Overall I definitely recommend the UM3X for anyone looking for a largely neutral sound with slightly elevated bass. It does full justice to music emphasizing strings and vocals, and performs well with electronic music if you don't have a need for laser-like treble. As a complete package, it is by far my favorite earphone I've owned to date.
  2. shotgunshane
    "For your ears only"
    Pros - Wonderful intimate vocals; layering and separation
    Cons - treble could be better
    Westone UM3X mini-review
    You might say I’ve been on a quest of sorts.  I’ve tried many mid and top tier universals, searching for something I can be content with for the long haul; something I can use on my daily commute that’s not only satisfying aurally but also in build and fit, with a pleasing aesthetic.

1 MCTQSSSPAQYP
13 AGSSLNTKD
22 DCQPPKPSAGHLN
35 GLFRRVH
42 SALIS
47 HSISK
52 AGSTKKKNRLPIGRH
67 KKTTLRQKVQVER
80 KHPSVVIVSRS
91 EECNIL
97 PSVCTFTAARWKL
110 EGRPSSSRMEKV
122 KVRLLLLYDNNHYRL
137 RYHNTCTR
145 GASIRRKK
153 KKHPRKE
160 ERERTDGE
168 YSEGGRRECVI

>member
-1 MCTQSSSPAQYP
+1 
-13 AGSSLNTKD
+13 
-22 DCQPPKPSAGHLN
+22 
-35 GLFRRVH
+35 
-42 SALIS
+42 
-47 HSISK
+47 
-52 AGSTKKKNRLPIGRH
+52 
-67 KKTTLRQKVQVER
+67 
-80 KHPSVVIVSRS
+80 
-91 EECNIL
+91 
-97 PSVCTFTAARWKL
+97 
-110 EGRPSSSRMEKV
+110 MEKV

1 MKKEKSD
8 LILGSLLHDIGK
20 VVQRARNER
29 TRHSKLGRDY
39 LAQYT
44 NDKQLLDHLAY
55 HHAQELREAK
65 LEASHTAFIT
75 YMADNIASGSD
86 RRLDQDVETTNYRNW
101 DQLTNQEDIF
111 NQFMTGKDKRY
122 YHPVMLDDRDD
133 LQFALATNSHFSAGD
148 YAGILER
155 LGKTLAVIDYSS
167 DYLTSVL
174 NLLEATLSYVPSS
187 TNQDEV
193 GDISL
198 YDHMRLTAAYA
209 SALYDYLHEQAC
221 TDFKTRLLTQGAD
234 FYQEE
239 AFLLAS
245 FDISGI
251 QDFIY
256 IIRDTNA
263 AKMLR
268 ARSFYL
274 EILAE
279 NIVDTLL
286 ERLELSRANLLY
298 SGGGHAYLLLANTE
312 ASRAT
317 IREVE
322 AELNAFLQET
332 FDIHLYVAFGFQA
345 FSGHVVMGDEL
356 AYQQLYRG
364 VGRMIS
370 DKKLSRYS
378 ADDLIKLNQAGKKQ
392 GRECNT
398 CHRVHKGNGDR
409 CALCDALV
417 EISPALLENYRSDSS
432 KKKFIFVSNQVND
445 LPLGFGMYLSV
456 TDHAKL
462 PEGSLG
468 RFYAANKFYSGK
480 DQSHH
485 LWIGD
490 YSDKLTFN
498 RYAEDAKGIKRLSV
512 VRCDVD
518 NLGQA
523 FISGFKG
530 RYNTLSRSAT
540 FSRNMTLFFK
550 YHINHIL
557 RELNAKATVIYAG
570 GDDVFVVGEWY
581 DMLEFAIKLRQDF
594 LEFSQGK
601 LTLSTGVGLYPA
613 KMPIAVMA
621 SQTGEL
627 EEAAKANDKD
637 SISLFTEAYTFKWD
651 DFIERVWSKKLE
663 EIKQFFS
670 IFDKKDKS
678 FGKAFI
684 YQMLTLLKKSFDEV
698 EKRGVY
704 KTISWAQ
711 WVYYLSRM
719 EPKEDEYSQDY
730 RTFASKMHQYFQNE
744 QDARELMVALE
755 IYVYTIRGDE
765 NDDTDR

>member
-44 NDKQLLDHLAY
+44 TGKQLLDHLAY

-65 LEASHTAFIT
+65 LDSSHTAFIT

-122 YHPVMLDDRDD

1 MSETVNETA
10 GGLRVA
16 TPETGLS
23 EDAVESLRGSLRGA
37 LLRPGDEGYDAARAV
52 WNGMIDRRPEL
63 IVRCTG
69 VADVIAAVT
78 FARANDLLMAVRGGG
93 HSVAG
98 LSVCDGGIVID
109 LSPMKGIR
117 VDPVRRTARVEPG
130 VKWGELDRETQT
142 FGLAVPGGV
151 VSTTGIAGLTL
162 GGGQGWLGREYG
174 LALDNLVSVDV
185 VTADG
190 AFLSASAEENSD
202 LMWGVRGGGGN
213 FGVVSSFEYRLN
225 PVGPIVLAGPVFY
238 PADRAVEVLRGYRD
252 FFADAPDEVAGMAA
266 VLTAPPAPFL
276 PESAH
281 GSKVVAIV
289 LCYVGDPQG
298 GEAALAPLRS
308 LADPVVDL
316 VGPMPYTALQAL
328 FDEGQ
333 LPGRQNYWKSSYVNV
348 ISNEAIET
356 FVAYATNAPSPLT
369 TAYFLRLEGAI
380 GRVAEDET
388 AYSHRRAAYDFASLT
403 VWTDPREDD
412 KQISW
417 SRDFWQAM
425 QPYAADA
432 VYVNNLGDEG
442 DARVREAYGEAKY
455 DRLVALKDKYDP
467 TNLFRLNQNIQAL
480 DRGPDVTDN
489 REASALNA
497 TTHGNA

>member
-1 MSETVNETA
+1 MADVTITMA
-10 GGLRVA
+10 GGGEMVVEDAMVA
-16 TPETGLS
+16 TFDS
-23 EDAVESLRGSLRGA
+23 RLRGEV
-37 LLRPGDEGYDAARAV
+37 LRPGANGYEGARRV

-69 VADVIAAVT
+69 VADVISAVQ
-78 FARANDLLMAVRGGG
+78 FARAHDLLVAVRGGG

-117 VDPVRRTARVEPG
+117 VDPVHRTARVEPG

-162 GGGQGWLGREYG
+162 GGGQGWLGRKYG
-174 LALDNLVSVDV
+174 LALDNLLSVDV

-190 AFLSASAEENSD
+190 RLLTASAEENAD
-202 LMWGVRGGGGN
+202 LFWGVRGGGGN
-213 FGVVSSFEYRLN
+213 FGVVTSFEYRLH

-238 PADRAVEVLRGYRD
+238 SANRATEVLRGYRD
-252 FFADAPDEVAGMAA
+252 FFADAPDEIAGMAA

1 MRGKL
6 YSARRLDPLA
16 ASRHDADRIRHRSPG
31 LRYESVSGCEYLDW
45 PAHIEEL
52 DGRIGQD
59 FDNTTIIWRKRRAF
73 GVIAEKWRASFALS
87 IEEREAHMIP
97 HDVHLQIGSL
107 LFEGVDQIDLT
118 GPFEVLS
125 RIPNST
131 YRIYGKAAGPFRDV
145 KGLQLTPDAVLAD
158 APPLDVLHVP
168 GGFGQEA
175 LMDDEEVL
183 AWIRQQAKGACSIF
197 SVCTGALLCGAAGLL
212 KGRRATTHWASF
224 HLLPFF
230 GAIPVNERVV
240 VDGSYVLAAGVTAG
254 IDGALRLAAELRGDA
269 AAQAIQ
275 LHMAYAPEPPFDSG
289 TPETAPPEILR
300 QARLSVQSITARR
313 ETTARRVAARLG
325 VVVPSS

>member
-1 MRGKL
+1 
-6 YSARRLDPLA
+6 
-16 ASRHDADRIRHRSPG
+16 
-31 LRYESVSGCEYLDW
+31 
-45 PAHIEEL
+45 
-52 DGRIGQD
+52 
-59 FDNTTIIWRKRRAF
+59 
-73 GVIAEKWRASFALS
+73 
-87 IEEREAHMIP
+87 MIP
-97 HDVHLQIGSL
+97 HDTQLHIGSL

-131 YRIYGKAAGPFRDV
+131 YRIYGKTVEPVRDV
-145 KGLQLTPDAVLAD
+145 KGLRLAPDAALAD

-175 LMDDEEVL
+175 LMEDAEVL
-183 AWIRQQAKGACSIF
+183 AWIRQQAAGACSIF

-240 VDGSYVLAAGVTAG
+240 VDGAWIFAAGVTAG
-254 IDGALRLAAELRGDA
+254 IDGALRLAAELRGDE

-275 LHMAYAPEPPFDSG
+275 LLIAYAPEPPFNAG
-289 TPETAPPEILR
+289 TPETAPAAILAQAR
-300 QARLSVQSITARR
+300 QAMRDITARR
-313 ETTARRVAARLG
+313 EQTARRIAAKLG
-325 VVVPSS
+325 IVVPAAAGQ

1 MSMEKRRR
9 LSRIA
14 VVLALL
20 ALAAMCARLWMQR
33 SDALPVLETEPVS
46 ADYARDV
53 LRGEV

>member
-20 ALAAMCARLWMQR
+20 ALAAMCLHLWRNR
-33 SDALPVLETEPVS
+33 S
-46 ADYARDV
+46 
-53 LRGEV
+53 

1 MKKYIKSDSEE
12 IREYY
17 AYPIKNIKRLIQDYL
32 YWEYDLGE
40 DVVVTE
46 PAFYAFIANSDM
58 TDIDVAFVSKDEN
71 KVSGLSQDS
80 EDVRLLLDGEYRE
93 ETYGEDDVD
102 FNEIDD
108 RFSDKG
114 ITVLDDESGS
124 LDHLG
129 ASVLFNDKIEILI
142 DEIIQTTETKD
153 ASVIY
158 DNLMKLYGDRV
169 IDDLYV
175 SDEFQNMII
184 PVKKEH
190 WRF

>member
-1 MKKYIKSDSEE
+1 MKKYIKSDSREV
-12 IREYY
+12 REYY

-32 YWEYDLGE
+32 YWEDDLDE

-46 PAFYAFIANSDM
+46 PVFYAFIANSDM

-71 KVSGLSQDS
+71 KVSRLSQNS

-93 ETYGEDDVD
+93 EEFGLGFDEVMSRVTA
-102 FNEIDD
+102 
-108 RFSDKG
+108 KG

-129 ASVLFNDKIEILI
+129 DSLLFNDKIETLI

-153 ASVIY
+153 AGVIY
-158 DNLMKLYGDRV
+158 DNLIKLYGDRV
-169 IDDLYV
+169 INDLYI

Sound wise, I thought I might have found it in the Hifiman RE262 but ultimately is was too light in bass for my tastes and the new modular cable was too heavy and flopped around, constantly reminding me of its presence.  From that experience I knew I had to find something with really spectacular mids and better bass weight and impact.  Having an admitted bias for dynamic drivers, little did I know I’d find it in a balanced armature design!
    When it comes to pliable, easy to deal with cables and sleek, form fitting housings, no one really holds a candle to Westone.  I’ve owned both the 3 and 4 in the past and absolutely loved the build, fit and aesthetic but always found something to complain about in the sound.  Having read that several head-fiers, while ultimately preferring the 4 to the UM3X, thought the UM3X had the better mids with more bass quantity, I knew it was something I should give a try.  I had thought the 4’s mids were pretty darn good – intimate, warm and involving, so if the UM3X could do it better, it sounded like a good candidate on my quest.